You’ve done it! You worked and negotiated for months, and all parties have finally signed that contract. You compromised where you could, you held firm when you needed to, and the business contract was finally signed. Everything is laid out as it should be, but in America, there is more to that contract. Now that it is signed, both parties are required to act in good faith and deal fairly.
Good faith is applicable to all contracts, not just to business contracts. An ordinary person will sign many contracts in their life, such as a contract with their employer laying out their hours, expectations, and pay. You’ll sign a contract with your insurance company, agreeing to your policy and qualifications. When you purchase a property, you sign a contract containing the terms of the sale. All of these contracts are held to the standard of good faith.
What Is Good Faith?
Acting in good faith means you will be honest in upholding your end of the contract and not stand in the way of the success of the other party in performing their end of the contract or from reaping the benefits of the agreed-upon contract.
There are two standards that courts will look for to uphold good faith: reasonableness and intent.
Standard Of Reasonableness In Good Faith
A company or person entering a business contract must act within reason to uphold their end of the bargain. If one party fails to uphold their end of the deal, the court will examine their reasons for the failure. If the reason is unrelated to the contractual relationship or there is no logical reason, the court may declare the action in bad faith.
For example, you sign a contract with your car insurance company. Unfortunately, you are in an accident. You are injured, and your car has extensive damage. You submit a claim to your insurance, and the nature of the accident falls under your coverage. If the car insurance company denies your claim or drags their feet for an extended amount of time, they may be acting unreasonably. There is no logical or relevant reason for them to deny your claim, and the courts could find their actions to be bad faith.
Going further, a second example would be if you were a franchisee. You own and operate one franchised store, so you agree to pay a monthly franchise fee in return for support from the franchisor. This location does not take off as expected, so you reach out to the franchisor for support, looking for marketing ideas or investor contacts. The franchisor ignores your requests for no valid reason, you miss your payment, and they want to shut you down. Because their lack of support is unreasonable, the courts could find them acting in bad faith.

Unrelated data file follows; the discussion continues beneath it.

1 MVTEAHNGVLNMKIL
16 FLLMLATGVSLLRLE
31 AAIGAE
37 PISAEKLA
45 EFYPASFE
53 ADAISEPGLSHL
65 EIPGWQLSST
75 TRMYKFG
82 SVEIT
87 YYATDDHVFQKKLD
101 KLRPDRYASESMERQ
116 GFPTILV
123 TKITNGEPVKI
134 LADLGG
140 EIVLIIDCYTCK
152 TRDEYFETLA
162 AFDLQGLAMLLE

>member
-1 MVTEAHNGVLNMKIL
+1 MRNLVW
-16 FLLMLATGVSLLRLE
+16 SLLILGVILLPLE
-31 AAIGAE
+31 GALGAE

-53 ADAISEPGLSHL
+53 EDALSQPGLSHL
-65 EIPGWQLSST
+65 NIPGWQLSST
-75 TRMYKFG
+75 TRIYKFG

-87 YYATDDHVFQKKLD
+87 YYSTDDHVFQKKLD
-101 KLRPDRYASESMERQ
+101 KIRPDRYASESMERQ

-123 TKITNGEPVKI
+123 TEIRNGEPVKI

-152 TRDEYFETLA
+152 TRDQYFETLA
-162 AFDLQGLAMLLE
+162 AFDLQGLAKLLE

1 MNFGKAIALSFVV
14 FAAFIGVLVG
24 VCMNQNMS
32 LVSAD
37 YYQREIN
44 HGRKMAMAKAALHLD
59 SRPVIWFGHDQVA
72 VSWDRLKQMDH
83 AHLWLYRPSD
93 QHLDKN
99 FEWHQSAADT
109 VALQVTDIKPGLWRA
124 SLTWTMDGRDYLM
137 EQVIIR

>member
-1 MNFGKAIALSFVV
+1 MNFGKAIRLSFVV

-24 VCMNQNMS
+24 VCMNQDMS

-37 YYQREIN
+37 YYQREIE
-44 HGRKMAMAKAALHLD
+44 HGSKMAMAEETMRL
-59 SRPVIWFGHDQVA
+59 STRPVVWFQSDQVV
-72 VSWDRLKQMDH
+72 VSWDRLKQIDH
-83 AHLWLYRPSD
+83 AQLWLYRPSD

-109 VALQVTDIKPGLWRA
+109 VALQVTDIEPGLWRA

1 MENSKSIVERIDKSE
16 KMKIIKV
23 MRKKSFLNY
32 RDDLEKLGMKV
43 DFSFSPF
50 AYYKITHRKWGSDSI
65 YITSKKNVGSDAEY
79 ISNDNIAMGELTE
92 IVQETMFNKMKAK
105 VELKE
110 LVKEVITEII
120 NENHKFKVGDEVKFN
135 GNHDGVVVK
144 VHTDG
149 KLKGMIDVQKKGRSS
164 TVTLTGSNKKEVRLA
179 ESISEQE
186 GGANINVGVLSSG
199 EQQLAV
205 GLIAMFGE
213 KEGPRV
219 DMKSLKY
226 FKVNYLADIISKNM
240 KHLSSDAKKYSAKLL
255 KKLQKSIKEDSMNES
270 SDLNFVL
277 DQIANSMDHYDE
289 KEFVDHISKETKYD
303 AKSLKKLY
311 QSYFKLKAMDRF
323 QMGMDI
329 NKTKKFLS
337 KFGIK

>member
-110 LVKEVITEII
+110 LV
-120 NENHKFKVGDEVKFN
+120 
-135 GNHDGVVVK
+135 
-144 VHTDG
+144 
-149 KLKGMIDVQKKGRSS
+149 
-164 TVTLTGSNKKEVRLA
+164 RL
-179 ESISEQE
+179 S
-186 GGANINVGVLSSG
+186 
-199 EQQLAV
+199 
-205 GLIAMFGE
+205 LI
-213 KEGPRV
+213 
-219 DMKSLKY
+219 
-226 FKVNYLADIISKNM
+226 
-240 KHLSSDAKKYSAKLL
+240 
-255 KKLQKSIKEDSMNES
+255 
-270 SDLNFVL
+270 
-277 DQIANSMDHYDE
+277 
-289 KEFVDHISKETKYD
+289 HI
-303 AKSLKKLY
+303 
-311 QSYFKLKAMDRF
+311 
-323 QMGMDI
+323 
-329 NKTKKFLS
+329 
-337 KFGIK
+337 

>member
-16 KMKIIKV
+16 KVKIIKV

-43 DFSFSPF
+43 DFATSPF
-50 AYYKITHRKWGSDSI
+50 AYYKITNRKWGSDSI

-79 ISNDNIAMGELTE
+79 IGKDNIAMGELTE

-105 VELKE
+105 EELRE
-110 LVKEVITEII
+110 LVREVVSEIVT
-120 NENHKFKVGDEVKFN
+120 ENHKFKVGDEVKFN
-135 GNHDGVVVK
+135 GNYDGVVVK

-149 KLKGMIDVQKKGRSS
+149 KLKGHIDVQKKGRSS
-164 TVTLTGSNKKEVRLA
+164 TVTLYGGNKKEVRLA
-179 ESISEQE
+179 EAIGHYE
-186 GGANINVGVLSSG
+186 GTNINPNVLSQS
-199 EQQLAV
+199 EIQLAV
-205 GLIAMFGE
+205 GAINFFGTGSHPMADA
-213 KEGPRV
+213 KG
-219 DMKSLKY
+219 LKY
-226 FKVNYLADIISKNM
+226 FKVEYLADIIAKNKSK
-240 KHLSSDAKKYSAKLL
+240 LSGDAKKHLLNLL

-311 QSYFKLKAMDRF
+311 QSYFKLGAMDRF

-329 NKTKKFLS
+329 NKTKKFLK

Standard Of Intent In Good Faith
After the courts have examined a situation for reasonableness, they will then look to intent. Did the person or company know and intend to hurt the other party to the contract? Are they purposefully withholding their end of the bargain?
As an example of bad faith intent, let's look back at the car insurance scenario. They are acting unreasonable by not resolving your claim in a way that upholds the contract. The insurance company would be acting with bad intent if they knew there was no logical reason or reasonable basis to deny the claim and still deny it.
A second example of bad intent is if two people entered into a sales contract for a parcel of real property, but the seller did not disclose that they already had a sales contract with another party. Regardless of the reason, whether it was a party that they thought had backed out of the deal (although not actually doing so) or the seller wants a better deal with the new party, they are acting with the requisite bad intent. They are, on purpose, not disclosing all necessary information and intend to deceive the new buyer.
What Is Fair Dealing?
Good faith and fair dealing go hand-in-hand. Fair Dealing deals with the “spirit of the contract.” For example, if a company intentionally uses difficult and vague language to confuse the other party, that is a lack of fair dealing. Other examples would include a company intentionally performing contractual obligations incorrectly, interfering with the other party’s ability to uphold their end of the contract, or one party not diligently completing their obligations.
Business contracts tend to be a bit more complicated when it comes to good faith and fair dealing compared to the examples we've provided above. Still, the principles remain the same—both parties are required to act according to certain standards and expectations when entering into a contract. Due to the complexity of those contracts (and the issues surrounding them), we recommend speaking with a business attorney if you feel you are dealing with a good faith or fair dealing issue.
Next, let's take a look at what can happen if a contract is breached due lack of good faith or fair dealing.
What Can I Do If I Feel Like the other Party Breached My Contract?
First, if you enter into a business contract, the most important thing you can do is hire an attorney to review the contract. The attorney will be able to read over the contract and ensure that everything is addressed.
If you entered into a business contract and you believe that the other party is acting in bad faith or not dealing with you fairly, reach out to a trusted and experienced attorney. Johnson May has reliable attorneys who are here to help. We want to work with you to make sure the business is dealing in good faith, and if they are not, we will help to get proper performance from the other party.